The first thirty days are critical to learning a new language. You need to immerse yourself as fully as possible.
I highly recommend moving to a country where the language is spoken if you want to learn a language in 90 days. This will help you get into the language learning mindset, and will allow you to surround yourself with the new language. If you are able to move to a new country, try to live with a host family. You’ll learn a lot by eating meals with a family that hosts you.
In any case, during the first month, work one on one with a private tutor—not group classes. Group classes allow you to sit back and be lazy, while a private tutor forces you to learn.
This is important: you must be an active learner. Most people allow themselves to be taught to, but you have to take an active role in asking questions.
You’re going to start encountering a lot of words and phrases that you don’t know, both with your private tutor, and when you practice languages on your own. Enter these words in your memorization software.
You want to start memorizing 30 words and phrases per day. Why 30? Because in 90 days, you’ll have learned 80% of the language.
As you can see, you need to learn around 3000 to hit 80% of the words … probably enough before you can start learning words easily by context. At 30 words/day, you’ll have learned almost 3000 in 90 days.
After your first month, it’s time to focus on exposing yourself to the language as much as possible. After a month of private tutoring, you’ll have the ability to have basic conversations.
If your private tutor is getting expensive, you might consider doing advanced group classes at this point—it’ll save you money and give you access to other friends who are learning the language. Just be careful of speaking only in English. Try to make it a rule to speak in the new language as much as possible. Continue with your private tutor, if possible.
Now is the time to start finding language partners. Attempt to spend a few hours everyday practicing your language. At this point, because you have a basic grasp of the language, it shouldn’t be a chore—you are basically spending time socializing with new friends.
Try reading simple books in your target language and underlining words that you don’t know. You can add these to your memorization app.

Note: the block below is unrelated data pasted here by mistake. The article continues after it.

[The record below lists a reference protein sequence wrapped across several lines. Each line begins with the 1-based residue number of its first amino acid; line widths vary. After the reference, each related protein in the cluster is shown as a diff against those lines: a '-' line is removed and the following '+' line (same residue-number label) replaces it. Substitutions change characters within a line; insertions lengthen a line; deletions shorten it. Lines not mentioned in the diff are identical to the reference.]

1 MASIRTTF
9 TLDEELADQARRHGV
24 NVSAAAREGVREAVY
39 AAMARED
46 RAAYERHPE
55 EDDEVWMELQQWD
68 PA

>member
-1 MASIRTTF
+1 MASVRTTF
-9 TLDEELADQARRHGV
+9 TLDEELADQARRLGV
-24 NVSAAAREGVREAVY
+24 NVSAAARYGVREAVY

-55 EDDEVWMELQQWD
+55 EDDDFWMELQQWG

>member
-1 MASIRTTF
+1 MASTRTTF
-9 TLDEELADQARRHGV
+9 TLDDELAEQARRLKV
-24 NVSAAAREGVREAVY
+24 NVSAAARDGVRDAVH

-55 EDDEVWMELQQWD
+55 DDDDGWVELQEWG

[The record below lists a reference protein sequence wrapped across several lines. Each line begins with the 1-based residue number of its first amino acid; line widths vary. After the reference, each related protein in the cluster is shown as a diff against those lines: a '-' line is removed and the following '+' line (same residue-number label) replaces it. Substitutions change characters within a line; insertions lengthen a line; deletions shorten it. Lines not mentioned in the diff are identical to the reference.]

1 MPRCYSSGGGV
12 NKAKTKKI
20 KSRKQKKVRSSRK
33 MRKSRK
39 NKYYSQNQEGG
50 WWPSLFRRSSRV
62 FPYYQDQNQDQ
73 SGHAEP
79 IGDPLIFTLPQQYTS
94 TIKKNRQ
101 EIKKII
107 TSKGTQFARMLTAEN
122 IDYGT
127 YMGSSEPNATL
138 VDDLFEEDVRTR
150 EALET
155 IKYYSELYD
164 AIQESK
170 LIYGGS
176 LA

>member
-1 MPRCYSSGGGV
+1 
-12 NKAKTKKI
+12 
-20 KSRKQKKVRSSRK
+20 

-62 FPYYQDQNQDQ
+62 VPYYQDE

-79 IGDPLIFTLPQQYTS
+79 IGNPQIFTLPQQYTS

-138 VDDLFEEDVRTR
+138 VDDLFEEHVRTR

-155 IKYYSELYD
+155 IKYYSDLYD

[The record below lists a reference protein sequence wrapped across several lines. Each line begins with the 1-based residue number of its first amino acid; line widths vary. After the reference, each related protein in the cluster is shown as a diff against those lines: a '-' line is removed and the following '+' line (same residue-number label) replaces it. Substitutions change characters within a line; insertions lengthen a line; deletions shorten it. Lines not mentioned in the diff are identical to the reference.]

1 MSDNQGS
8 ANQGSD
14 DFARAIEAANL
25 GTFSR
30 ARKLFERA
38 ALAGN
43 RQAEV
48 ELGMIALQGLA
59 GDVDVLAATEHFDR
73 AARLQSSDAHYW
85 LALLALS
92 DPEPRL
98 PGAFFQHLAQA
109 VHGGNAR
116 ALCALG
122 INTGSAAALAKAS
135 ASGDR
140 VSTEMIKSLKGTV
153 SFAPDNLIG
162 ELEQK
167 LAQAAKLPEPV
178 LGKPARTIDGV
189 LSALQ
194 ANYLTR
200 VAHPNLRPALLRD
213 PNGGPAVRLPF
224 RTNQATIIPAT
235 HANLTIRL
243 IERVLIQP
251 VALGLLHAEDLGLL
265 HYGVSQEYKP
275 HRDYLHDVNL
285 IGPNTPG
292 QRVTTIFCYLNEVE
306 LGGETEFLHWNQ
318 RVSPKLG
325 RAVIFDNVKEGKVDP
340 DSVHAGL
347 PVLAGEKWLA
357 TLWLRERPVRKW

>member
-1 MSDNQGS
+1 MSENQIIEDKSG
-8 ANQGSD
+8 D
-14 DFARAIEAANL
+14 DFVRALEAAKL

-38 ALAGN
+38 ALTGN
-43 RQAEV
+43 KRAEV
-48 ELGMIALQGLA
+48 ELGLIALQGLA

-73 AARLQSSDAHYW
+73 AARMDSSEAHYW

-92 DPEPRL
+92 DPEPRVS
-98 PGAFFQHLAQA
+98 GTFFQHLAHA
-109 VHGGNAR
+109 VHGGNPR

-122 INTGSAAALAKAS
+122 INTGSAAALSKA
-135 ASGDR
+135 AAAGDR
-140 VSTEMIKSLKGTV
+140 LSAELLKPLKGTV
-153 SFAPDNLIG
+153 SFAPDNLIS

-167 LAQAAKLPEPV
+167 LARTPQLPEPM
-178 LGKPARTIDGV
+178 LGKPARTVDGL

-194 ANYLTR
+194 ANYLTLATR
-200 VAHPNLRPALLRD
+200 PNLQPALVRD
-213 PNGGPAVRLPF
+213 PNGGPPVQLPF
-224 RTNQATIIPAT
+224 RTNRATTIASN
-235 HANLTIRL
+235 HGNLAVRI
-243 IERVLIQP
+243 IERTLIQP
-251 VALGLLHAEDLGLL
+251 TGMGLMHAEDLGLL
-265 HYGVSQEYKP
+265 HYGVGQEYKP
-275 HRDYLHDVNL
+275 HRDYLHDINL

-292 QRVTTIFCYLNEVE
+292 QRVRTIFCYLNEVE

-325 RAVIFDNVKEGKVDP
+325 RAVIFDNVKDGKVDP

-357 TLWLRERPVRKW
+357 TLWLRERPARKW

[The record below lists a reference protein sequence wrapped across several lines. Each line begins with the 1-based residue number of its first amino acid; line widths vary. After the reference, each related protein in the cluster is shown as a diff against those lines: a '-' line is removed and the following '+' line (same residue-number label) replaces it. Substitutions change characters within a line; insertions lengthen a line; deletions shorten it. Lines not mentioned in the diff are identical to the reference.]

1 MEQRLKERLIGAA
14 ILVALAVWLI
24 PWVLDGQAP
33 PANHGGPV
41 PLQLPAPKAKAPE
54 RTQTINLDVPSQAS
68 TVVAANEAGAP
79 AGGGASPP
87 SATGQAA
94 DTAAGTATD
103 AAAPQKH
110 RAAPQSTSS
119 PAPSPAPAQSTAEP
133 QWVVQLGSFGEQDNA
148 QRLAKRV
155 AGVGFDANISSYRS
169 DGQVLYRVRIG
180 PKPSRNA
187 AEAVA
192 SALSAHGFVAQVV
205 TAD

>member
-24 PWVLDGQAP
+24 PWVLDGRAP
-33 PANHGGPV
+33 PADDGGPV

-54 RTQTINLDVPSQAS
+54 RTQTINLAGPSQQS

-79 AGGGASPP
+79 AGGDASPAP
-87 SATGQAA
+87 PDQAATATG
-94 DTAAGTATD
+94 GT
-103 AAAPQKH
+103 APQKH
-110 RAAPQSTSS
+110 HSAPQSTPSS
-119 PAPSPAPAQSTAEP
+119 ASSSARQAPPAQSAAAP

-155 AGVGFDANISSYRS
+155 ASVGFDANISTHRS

You should start trying to think in the new language. Every time you try to express a thought to yourself, but can’t remember the word, write it down in your memorization software. Continue learning 30 words and phrases per day.
By day 60, you should be in a good position to speak the language. You just simply need to keep practicing. Have deeper conversations with your language partners. Try to go out with them as much as possible—I’ve even found that a moderate amount of alcohol helps significantly with language practice.
Continue studying 30 words a day and practicing the ones you’ve already learned, and you’ll be approaching the 3000 word mark—enough to speak a language close to fluently.
By now, you can start watching TV and reading books in your target language. Rent some DVDs in the foreign language and try to follow along. If you need to, turn on the subtitles. Don’t worry if you have trouble, because understanding film is a lot more difficult than having a one-on-one conversation.
Keep on working on the language for several hours per day, and by the end of the month, you’ll find that you have a good grasp on the language. It’s pretty amazing what you can do in just 90 days with intense focus.
Congratulations! You’ve done it–you’ve learned a language in just 90 days. The best part is that you’ll find it much faster to learn your next language. You’ve done the hard part–learning how to learn a language.
You’ve unlocked a new skill. Language learning is about building a new habit—the habit of thinking and speaking in a new language. And once you perfect a single language, you’ve laid the foundation for doing even more.
Imagine, the next time you meet a waiter or tourist from Italy or Mexico or Greece, you could start talking, tell a joke, and—if you can remember the punchline in time—get to experience the elation of making someone laugh in their own language.